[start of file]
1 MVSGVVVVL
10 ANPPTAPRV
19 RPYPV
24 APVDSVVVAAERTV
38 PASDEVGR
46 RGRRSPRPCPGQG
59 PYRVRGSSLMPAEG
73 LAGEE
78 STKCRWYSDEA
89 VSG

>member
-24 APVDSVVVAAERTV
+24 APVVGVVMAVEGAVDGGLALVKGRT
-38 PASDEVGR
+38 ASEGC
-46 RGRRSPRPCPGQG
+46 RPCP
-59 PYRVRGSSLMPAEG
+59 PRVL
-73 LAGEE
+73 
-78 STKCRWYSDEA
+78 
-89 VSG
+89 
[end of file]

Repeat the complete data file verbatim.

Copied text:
1 MVSGVVVVL
10 ANPPTAPRV
19 RPYPV
24 APVDSVVVAAERTV
38 PASDEVGR
46 RGRRSPRPCPGQG
59 PYRVRGSSLMPAEG
73 LAGEE
78 STKCRWYSDEA
89 VSG

>member
-24 APVDSVVVAAERTV
+24 APVVGVVMAVEGAVDGGLALVKGRT
-38 PASDEVGR
+38 ASEGC
-46 RGRRSPRPCPGQG
+46 RPCP
-59 PYRVRGSSLMPAEG
+59 PRVL
-73 LAGEE
+73 
-78 STKCRWYSDEA
+78 
-89 VSG
+89 